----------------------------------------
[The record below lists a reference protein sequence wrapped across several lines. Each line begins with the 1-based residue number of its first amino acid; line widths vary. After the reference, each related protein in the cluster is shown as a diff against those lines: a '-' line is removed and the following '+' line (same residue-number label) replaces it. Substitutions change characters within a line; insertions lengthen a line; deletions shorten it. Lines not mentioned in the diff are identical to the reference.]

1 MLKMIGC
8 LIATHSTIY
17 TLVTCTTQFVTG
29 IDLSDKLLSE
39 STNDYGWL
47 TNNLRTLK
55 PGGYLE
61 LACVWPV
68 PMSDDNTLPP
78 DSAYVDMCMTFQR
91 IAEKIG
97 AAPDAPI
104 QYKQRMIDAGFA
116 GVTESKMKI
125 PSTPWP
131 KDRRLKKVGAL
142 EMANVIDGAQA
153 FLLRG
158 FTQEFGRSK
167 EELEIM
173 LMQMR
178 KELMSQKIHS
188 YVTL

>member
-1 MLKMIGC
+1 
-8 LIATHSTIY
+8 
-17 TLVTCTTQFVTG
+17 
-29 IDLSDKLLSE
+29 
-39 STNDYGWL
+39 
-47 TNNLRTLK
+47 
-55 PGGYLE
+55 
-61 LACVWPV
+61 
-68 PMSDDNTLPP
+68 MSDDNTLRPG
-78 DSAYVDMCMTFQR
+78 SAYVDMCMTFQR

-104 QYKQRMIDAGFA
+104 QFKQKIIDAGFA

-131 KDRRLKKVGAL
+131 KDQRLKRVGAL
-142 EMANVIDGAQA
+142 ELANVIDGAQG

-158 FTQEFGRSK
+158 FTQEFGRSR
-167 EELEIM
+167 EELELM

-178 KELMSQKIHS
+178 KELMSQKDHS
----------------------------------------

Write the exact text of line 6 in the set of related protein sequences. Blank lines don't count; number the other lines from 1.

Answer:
39 STNDYGWL